Majority Of U.S. Staffers At Indian Outsourcers Are On H-1B Visas
Marianne Kolbasuk McGee
Tue May 15, 4:00 PM ET
Infosys, Wipro, and Satyam all rely on the H-1B guest worker visas for the majority of their U.S. employees, according to filings this month with the Securities and Exchange Commission. These Indian companies' extensive use of H-1B visas is facing increased scrutiny as politicians make the issue a flashpoint in the political debate over H-1B reform.
This week, U.S. Sens. Chuck Grassley, R-Iowa, and Dick Durbin, D-Ill. -- both of whom sit on the Senate Judiciary Committee's immigration subcommittee -- accused the Indian companies of using H-1B visas to, in Grassley's words, "displace qualified American workers." They sent letters to the CEOs of the top nine foreign-based visa users, including Infosys, Wipro, and Tata, asking for details about how they use their H-1B visas.
Tata Consultancy Services employs about 8,000 foreign nationals working in the U.S. on H-1B visas, said a company executive, and Infosys has 7,100, not including business process outsourcing workers or subsidiaries, according to SEC filings. Wipro and Satyam don't cite specific numbers in their SEC filings, but note that H-1B workers make up the vast majority of their U.S. staff.
These companies make no secret of how important these visas are to their businesses, since many projects require a person to work at the client's site, often for months at a time. Changing political winds pose a risk to their businesses, as Wipro says in its filing: "Our reliance on work visas for a significant number of associates makes us particularly vulnerable to such changes and variations as it affects our ability to staff projects with associates who are not citizens of the country where the work is to be performed."
Infosys notes that the availability of visas -- and its considerable visa-related expenses -- vary greatly quarter to quarter.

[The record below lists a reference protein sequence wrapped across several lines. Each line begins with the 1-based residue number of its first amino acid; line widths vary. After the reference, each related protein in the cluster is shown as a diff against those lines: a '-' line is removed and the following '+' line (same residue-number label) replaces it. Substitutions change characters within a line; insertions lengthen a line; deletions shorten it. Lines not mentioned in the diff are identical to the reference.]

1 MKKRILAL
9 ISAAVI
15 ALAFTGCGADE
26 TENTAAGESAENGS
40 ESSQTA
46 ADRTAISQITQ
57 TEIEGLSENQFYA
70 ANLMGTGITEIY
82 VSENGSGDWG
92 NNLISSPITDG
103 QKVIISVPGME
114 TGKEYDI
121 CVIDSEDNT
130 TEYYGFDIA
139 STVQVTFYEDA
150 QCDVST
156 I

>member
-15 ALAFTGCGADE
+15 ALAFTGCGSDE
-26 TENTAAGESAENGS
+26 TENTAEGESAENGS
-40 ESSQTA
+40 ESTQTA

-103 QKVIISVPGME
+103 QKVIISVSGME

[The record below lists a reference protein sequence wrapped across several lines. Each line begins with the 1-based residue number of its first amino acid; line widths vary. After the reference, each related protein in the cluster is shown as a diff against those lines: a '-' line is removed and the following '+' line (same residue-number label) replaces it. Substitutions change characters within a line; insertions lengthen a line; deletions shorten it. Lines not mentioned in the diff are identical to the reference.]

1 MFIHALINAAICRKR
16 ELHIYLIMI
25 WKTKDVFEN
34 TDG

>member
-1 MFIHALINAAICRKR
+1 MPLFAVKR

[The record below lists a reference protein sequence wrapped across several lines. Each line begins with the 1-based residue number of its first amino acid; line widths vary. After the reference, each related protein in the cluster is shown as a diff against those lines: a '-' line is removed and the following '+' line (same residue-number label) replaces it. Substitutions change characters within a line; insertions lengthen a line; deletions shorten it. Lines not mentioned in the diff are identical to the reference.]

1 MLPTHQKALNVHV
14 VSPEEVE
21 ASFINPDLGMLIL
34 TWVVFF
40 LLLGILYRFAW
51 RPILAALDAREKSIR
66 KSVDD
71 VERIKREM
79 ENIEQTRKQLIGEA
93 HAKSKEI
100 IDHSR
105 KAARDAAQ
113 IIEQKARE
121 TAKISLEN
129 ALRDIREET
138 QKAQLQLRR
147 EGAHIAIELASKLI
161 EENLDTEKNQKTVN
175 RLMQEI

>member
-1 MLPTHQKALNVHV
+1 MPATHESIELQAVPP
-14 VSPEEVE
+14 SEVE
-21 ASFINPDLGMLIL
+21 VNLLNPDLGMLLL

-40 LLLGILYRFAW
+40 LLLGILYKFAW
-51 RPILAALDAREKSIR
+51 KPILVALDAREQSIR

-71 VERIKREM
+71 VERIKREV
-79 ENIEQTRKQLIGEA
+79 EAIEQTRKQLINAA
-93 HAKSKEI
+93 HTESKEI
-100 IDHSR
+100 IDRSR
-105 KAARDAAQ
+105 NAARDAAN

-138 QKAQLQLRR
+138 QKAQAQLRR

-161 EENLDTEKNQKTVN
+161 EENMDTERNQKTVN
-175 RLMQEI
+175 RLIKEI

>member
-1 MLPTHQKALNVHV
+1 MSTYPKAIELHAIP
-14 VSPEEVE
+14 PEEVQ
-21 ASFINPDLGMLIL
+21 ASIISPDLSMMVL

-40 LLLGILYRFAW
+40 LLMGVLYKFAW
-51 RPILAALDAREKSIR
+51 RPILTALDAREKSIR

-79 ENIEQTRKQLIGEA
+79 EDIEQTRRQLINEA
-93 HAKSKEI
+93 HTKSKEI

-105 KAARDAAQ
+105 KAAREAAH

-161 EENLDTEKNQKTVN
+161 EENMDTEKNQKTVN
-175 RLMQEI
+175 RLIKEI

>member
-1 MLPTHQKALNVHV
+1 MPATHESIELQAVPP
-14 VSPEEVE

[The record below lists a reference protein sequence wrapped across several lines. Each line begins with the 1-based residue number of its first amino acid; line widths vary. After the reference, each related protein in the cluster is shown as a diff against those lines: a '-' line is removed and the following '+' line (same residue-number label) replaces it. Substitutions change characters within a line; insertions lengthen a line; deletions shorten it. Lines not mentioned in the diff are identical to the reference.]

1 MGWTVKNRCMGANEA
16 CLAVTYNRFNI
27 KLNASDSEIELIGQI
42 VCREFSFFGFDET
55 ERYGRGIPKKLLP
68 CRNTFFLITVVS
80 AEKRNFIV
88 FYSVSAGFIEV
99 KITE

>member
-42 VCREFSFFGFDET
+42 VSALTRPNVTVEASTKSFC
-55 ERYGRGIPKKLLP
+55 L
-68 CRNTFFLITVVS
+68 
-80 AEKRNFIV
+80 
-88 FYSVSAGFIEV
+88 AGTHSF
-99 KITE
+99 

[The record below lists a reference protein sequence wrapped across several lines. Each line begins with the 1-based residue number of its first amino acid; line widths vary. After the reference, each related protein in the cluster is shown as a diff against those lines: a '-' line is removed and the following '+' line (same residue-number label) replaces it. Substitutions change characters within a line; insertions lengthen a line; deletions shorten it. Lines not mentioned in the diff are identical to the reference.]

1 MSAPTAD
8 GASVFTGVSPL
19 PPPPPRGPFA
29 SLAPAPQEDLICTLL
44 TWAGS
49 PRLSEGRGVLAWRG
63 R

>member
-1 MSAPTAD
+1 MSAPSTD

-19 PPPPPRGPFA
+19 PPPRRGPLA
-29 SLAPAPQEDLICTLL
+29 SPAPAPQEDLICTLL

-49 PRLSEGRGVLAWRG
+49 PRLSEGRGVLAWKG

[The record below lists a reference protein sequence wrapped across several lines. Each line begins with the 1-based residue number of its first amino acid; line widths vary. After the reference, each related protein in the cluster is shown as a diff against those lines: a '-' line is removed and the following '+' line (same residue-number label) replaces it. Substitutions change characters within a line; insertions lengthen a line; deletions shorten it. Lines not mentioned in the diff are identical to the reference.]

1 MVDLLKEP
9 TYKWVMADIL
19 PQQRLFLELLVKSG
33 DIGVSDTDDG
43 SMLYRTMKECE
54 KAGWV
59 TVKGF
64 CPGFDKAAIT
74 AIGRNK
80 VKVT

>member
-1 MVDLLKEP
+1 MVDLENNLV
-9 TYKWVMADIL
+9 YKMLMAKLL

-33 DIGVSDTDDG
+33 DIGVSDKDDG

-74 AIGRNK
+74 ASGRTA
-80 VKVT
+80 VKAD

"Visas for working in the United States may be available during one quarter, but not another, or there may be differences in the number of visas available from one quarter to another," InfoSys says in its filing. For example, the company's visa expenses were $11 million for the three months ended June 30, compared with $3 million for the three months ended March 31, 2006. It's a big enough expense to affect "operating margins and profitability in certain quarters," InfoSys says.
The Indian companies aren't hiding the importance of H-1B visas to their business. All four of these companies derive the majority of their income from the U.S. The SEC filings make clear that their businesses depend on keeping their large customers happy, most of them in the U.S. or, to a lesser extent, Western Europe, where they rely on temporary work visas for some portions of projects. InfoSys, for example, got 19% of its total revenue from its top five clients the past year.
TCS each year applies for "the exact number" of H-1B workers that the company estimates it needs to send to the U.S. for client engagements, said S. "Paddy" Padmanabhan, TCS executive VP and head of global HR, in an interview.
That's been ranging from about 1,000 to 2,000 H-1B visa petitions per year. He said the company has been fortunate in getting the number of visas it needs. The company has about 8,000 H-1B visa workers in the U.S. right now. Typically, those people are assigned to project work that lasts six months to 12 months, although some will stay in the U.S. working for several years. H-1B visas are good for three years, and can be renewed once for a total stay of six years in the U.S.
About 99% of TCS's H-1B workers return to India, rather than seek green cards, or permanent residency, to stay in the U.S., said Padmanabhan.
Among the big complaints by U.S. tech employers -- including Oracle and Microsoft -- about the H-1B and green card programs is that many bright and talented foreigners are denied H-1B visas even after being educated at U.S. universities because the 65,000 H-1B visas that the U.S. is allowed by Congress to issue each year run out so fast. This year, the cap on the number of H-1B visa petitions that the U.S. government will issue was hit on the first day it began accepting visa applications.
U.S. companies like Microsoft and Oracle also claim many of the H-1B workers they do hire end up seeking permanent U.S. residency, but get frustrated by the years-long wait to get their green cards, forcing many of them to return to their home countries.